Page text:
It is now a little over eight years since Tavo Hellmund announced plans to build a Formula 1-standard circuit just outside Austin, a move that resulted in the return the United States Grand Prix to the calendar in 2012 after an absence of five years.
F1 was recovering from the 2005 Indianapolis debacle, and the Circuit of the Americas was brave enough to offer the sport another chance. Hellmund was gone before the inaugural COTA race, but the race was such a success it actually helped cement the return of another grand prix in Mexico.
For the sport, Mexico’s return was good. For COTA… it was mixed.
“Ticket sales would be up significantly if Mexico wasn’t there, but it’s there for good reason because there are a lot of fans from Mexico that were coming to our race and there’s a lot that still do,” COTA chairman Bobby Epstein tells RACER. “I think ticket sales for this year are certainly good. After the second year [of the Mexican GP} we started seeing recovery from the Mexican fans.”
The Mexico expansion brought the number of North American races to three, and Liberty Media wants to add to that further with another U.S. race. Miami is now delayed until 2020, but Epstein is certain it will happen, and believes COTA’s presence is a contributing factor.
“It’s because of what we’ve done for the sport in the past seven or eight years that another race in the U.S… I wouldn’t want to say it wouldn’t be possible without us, but the hurdle is probably a little easier to get over, simply because we’ve kept the sport relevant in the U.S., and present here, and kept it more or less the same.
“We’ve given it a presence in the U.S. and sustained it, without us it would have been a decade without any Formula 1 in the U.S. and while others keep looking at opportunities, I think the opportunity today is much greater today because of us.
“You do have a fan base that’s certainly smaller, it is the case that we have less customers than in Europe. You would always like to have more customers, but I think without us the customer base would be so tiny that you wouldn’t even make [it work] – a return in the U.S. would have been that much harder.”
COTA faced its own significant challenges when bringing F1 back to the States, and has continued to face them due to the costs of hosting a race. While Liberty Media plans further expansion in the States, Epstein says there has been little time spent on what can be learned from the Austin experience so far.
“We haven’t had a lot of conversation about it, they’ve made their intentions really clear that they want to expand in the U.S. and we have a shared goal in seeing them succeed in that. They told us they want us to be part of that future, so that’s what we need to hear, and we have been told that.
“We would be glad to help if we were asked, but I think people underestimate just what it takes to pull a Formula 1 race off, especially the first year. And so, I can empathize with them [Miami] before they’ve even gone through it, and I think it may not be until after the first race is done that some of the people will realize that actually it was so difficult.
“I guess COTA’s contribution may have been undervalued, just how challenging it was to bring F1 back to the U.S… I think it will be more appreciated after there is another event here.”
Although Epstein feels the current flag-bearer for a grand prix in the United States has not always received the credit it deserves, the COTA chairman is not letting that detract from plans to cement the venue’s position as the home of F1 in America.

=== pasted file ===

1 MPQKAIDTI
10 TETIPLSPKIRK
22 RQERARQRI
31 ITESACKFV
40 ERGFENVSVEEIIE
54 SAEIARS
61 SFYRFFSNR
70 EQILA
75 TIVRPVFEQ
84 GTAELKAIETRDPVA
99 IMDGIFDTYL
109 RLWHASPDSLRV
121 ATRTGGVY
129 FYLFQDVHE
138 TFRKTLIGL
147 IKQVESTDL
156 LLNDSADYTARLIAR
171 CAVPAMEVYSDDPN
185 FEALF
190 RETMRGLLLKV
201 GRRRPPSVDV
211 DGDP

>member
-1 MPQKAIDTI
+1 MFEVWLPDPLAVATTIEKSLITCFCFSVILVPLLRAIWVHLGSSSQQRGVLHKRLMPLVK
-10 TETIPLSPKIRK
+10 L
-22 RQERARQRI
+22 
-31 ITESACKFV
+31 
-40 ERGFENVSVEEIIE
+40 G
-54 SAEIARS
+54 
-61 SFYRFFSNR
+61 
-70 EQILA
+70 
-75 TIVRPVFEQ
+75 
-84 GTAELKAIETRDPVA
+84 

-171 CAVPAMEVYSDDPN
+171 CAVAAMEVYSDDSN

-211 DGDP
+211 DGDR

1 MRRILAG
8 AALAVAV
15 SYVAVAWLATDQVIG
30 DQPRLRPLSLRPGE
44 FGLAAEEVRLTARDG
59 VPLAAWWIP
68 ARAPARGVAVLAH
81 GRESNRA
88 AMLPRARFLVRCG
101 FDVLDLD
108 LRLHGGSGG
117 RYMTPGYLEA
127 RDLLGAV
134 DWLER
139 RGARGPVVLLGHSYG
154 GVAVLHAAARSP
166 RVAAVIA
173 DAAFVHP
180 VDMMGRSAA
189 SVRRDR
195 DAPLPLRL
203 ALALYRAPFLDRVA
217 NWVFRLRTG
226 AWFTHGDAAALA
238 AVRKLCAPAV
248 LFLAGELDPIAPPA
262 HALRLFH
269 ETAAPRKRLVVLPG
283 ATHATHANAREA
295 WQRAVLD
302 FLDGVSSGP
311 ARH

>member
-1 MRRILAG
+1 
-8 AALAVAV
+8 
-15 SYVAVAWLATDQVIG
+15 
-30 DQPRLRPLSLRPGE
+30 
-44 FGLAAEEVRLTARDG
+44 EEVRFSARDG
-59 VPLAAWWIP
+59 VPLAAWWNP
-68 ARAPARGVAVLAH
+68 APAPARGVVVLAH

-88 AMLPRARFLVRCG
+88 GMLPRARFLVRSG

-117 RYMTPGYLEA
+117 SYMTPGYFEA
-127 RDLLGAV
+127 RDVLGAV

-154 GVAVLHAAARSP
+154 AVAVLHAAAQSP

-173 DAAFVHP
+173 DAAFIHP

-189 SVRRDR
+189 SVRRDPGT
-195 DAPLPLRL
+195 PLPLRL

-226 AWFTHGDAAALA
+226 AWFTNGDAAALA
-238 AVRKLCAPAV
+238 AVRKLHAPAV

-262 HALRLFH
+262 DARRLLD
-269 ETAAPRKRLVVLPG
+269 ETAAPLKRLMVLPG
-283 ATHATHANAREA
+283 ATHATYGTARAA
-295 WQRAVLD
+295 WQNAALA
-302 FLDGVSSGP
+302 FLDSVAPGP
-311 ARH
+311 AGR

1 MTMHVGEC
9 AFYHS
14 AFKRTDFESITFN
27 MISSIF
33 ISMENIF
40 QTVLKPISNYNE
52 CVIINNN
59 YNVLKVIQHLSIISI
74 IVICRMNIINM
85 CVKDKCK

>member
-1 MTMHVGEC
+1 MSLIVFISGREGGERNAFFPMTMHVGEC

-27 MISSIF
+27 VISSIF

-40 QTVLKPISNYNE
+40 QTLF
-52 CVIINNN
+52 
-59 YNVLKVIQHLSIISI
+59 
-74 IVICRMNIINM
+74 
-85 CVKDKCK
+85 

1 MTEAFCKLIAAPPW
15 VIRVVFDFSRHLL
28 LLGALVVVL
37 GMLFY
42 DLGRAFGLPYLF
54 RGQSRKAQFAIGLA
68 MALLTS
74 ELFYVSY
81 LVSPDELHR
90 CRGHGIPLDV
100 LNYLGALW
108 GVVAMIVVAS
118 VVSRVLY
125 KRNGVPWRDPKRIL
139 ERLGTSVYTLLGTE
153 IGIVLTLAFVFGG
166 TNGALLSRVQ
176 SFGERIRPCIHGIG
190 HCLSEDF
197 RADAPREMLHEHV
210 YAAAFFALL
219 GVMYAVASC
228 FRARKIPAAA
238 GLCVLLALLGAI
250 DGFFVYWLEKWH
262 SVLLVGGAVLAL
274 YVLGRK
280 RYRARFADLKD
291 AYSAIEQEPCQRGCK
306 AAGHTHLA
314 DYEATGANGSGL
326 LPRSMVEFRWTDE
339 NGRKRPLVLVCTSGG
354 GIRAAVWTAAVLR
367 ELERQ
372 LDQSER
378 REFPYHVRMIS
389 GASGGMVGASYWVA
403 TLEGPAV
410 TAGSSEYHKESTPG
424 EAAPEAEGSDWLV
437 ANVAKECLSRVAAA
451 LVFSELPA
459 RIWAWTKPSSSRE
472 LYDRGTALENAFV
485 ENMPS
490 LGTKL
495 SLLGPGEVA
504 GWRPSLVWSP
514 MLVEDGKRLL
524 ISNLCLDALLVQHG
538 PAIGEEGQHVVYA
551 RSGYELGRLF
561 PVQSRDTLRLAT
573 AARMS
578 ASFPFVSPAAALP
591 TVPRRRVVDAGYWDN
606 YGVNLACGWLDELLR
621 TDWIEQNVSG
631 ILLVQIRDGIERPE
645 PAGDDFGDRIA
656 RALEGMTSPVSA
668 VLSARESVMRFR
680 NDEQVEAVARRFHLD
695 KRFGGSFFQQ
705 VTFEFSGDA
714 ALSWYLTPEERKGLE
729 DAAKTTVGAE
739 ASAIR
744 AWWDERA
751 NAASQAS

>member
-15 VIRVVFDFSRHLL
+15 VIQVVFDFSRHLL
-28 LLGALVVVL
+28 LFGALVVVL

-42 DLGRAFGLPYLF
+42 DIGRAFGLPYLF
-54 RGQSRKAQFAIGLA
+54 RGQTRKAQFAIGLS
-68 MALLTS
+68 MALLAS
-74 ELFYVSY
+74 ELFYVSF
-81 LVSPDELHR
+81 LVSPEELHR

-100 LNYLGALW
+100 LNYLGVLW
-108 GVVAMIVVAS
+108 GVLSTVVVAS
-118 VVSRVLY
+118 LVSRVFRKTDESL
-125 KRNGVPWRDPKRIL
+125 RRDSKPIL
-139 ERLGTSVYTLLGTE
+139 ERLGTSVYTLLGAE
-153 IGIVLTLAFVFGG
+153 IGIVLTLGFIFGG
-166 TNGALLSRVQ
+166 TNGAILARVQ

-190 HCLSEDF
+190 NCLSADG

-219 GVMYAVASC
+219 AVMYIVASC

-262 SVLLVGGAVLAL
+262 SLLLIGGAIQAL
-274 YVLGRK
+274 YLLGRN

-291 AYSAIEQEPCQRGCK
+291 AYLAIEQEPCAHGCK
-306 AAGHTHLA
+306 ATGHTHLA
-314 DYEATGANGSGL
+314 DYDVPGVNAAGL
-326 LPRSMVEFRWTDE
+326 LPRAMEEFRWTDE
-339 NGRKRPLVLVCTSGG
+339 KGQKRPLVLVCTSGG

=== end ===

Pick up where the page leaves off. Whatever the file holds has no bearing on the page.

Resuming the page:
Of the 10 locations to host a round of the F1 World Championship in the U.S., half have been temporary street circuits, and Miami would be a sixth in that category.
“I hope we can strengthen our position as the home of F1 here,” Epstein admits. “We’re putting in a permanent Formula 1 garage experience as part of an overall venue tour. I think it will be really great.
“You’ve got the tower that you can go up on and get a view of an F1 circuit unlike any other one in the world, and then you can go into a garage and learn all the stuff about the technology behind Formula 1 racing and ultimately get to finish your tour standing on the same podium that the champions receive their trophies on.
“I think the all-round experience, it could be something that’s a destination for F1 fans and certainly make it home in the U.S. because, as of today, I don’t have anyone else planning to build another Formula 1 track in the U.S. that’s a permanent circuit, and I don’t advise anybody to do it either.
“So I have to think from a year-round standpoint, there’s an opportunity there and we certainly plan to stay the home of Formula 1 in the U.S..”
Despite the fighting talk, Epstein insists he is not threatened by the planned arrival of Miami on the calendar, even if Austin could be sandwiched between the two closest races to it geographically. In fact, he’s quite the opposite, seeing another race as a chance to increase the overall fan base and bring even more fans to COTA in future. And it’s a long-term future he has in mind.
“I’m completely resigned to [Miami having a slot in October], » he said. “We don’t have much input. From a cost standpoint, for F1 it makes a lot of sense to not bring the cars in, freight, and the drivers. Plus from a human standpoint, simply having to make those time zones, just your body, it wears on them and they have a long season and it is completely understandable that they want to put them all back to back.
“We want the Miami project to succeed in such a meaningful way that it increases the fan base in the U.S. and it proves to be a successful financial model that works for F1 management, because if that happens and we’re able to achieve the success that we all hope it can, it can only be good for us.
“If we’re selling out, we don’t care… As long as the interest remains strong and Liberty is happy with what we’re doing, I’m sure we’ll go on for quite a while.”